After the conclusion of the foregoing store clutter process, the next or following pre-trigger interrupt and subsequent timer interrupts will direct the system to the clutter cancellation interrupt routine of FIG. 6D. Here the incoming radar video signal plus clutter is digitized and has subtracted from it the corresponding clutter value which was previously stored in memory. In particular, at the start of range sweep a pre-trigger interrupt occurs which is processed at 260, then a timer is started in a count down cycle as indicated at 262, and then an analog-to-digital conversion of the signal plus clutter occurs as indicated at 264. The system returns from this interrupt to the main program of FIG. 6A and continues in an unconditional loop. When the timer counts down to zero a timer interrupt occurs which directs the system to the clutter cancellation interrupt processing routine of FIG. 6D. The count down timer is restrated as indicated at 266 in FIG. 6D and the A/D converter is read as indicated at 270. The stored digitized sample of clutter C(N) is substracted from the digitized sample of signal plus clutter V(N) as indicated at 272. This process continues until an entire radar range sweep has the stored clutter cancelled therefrom. The result of the foregoing operation is output to D/A connector 184 as indicated at 274 in FIG. 6D which recreates the radar video signal without clutter.
The foregoing program is interrupt driven which allows for synchronous or coherent clutter cancellation. This is in contrast to a program using polling techniques which would be asynchronous. In particular, it would not be desirable to subtract, for example, C(100) from V(98) because this would not be a coherent and synchronous substraction of clutter.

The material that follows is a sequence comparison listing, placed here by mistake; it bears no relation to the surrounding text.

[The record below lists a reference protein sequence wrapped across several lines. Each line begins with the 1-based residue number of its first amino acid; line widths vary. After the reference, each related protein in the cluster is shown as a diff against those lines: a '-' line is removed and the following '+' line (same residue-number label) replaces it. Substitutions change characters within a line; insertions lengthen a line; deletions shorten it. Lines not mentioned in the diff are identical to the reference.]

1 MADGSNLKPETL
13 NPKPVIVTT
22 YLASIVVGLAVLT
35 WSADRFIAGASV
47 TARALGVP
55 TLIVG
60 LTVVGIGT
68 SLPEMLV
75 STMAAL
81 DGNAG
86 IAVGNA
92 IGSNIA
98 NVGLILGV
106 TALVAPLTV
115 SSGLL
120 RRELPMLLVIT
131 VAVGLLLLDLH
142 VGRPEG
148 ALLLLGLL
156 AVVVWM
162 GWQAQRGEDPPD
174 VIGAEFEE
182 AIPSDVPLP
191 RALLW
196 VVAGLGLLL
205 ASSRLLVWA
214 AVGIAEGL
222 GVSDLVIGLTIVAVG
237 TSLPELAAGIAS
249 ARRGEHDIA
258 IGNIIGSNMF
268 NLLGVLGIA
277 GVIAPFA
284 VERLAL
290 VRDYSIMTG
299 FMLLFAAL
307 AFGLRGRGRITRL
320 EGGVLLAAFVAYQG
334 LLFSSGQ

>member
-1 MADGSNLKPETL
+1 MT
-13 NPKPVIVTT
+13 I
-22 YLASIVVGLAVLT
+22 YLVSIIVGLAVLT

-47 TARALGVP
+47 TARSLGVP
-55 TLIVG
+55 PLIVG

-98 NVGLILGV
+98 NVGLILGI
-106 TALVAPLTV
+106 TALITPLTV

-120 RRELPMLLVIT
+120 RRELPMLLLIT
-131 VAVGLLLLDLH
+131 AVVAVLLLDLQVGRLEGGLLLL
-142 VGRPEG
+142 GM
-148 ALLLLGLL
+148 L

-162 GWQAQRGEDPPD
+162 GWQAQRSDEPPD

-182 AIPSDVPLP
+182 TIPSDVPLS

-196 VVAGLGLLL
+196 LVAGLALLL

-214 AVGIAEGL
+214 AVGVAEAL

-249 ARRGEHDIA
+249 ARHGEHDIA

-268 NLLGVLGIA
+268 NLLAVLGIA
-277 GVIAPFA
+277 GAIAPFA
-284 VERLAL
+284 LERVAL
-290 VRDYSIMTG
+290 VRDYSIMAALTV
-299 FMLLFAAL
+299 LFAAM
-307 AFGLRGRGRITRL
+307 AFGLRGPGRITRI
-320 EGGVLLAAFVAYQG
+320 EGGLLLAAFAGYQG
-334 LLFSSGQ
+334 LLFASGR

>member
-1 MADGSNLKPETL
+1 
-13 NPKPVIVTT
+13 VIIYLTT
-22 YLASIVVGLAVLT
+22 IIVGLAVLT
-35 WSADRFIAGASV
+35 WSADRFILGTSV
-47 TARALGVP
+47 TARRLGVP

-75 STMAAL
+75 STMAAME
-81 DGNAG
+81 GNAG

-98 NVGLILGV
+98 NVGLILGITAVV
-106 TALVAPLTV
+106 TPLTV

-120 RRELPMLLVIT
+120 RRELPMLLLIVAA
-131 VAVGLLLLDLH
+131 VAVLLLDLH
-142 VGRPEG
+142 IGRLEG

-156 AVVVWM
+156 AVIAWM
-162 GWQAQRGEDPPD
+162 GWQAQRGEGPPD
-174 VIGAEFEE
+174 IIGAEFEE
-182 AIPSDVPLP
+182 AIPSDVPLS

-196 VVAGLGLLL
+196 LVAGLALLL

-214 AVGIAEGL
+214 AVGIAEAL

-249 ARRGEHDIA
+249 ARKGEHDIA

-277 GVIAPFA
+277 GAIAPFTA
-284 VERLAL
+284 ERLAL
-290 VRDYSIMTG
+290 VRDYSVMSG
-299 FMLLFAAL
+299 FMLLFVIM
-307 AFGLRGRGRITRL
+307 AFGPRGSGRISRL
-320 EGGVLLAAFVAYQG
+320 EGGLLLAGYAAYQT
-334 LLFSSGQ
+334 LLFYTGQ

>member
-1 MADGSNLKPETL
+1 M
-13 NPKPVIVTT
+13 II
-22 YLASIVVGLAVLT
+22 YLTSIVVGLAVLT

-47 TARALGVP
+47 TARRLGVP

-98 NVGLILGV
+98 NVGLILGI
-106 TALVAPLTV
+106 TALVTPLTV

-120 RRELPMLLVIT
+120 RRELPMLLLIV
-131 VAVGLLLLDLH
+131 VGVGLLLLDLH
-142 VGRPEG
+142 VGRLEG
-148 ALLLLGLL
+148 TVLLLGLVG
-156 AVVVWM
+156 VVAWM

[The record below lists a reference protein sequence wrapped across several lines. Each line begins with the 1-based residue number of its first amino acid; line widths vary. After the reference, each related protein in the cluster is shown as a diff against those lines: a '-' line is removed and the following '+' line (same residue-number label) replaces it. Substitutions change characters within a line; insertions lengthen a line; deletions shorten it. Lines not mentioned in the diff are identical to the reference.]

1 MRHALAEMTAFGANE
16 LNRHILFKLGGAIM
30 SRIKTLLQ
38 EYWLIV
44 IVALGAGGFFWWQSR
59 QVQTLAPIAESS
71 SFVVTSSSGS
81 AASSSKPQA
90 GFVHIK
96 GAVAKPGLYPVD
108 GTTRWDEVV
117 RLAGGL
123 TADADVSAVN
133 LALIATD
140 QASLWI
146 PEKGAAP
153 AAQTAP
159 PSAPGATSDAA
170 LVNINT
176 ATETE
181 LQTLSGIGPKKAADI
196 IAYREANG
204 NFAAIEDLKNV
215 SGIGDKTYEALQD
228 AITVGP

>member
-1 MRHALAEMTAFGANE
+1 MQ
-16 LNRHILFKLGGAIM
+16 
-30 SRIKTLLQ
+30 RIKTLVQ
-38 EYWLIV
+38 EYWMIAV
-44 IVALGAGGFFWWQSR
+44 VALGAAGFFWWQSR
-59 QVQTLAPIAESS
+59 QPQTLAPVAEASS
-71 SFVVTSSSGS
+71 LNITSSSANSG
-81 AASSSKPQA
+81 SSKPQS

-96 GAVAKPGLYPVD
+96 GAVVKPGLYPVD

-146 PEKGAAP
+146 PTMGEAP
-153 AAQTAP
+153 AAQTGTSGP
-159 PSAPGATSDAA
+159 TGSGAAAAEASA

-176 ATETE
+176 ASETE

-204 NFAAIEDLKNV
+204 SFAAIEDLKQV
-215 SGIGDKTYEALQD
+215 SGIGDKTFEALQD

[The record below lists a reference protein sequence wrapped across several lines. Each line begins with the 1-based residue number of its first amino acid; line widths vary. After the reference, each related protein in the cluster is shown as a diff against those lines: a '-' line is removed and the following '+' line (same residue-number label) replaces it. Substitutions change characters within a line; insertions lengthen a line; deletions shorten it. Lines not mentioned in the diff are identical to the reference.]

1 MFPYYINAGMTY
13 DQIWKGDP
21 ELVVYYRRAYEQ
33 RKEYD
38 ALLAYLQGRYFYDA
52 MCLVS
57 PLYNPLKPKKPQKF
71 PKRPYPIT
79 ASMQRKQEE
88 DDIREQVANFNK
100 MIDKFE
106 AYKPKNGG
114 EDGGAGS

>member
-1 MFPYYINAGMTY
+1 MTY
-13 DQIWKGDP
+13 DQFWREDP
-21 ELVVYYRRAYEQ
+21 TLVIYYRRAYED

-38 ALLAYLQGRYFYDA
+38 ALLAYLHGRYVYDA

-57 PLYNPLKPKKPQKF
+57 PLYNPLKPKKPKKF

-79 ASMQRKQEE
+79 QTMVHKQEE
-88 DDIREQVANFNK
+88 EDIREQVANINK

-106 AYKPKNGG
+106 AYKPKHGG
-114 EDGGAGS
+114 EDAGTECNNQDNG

The block diagram of FIG. 7 and the waveforms of FIGS. 8A-8D illustrate in further detail the nature and operation of the internal signal recognition means 142. As shown in FIG. 7, internal signal recognition means 142 comprises a smoothing filter 280, the input of which is connected to line 144 in FIG. 3 and the output of which is connected to the input of a zero crossing detector 282. The internal signal recognition means 142 further comprises a differentiating and baseline clipping circuit 284, the input of which is connected to the output of detector 282 and the output of which is connected to line 148 in FIG. 3. Waveform 286 in FIG. 8A is the high level video input to filter 280, i.e. radar signal plus internal clutter. Waveform 290 in FIG. 8B is the output of filter 280. Waveform 292 in FIG. 8C is the output of zero crossing detector 282, and waveform 294 in FIG. 8D in the output of circuit 142 on line 148.
As previously described, to cancel internal radar clutter an initial range sweep of the clutter is stored in memory. The cancellation process consists of the subtraction of the stored clutter data from the combined signal plus clutter. This is done on a range sweep by range sweep basis. Thermal drifts causing phase variations in the sampler strobe trigger pulse will shift in time the incoming signal plus internal clutter with respect to the stored clutter. Without time correlation between the two signals, clutter cancellation can be ineffective. A method according to the present invention for eliminating thermal drift utilizes the internal signal recognition circuit 142 and the drift compensation circuit 108. The high level video signal including internal clutter (FIG. 8A) is coupled from amplifier 122 in FIG. 3 to internal signal recognition circuit 142. The internal signal recognition circuit generates a signal (FIG. 8D) in response to an internal clutter signal caused by the antenna or any other suitable internal clutter signal (FIG. 8A). The signal in FIG. 8D is coupled to the drift compensation circuit 108, which is a centroid detector similar to those found in many radar range tracking circuits. This type of circuit is described in detail in RADAR HANDBOOK by M. I. Skolnik, McGraw Hill, 1970. pp 21-40, 41, 42, the disclosure of which is hereby incorporated by reference. A control signal is produced by the drift compensation circuit which, when applied to the control circuit 96 in FIG. 3, stabilizes the start of the range sweep with respect to the internal clutter thereby permitting correlation of the incoming clutter with respect to the stored clutter. This allows effective clutter cancellation.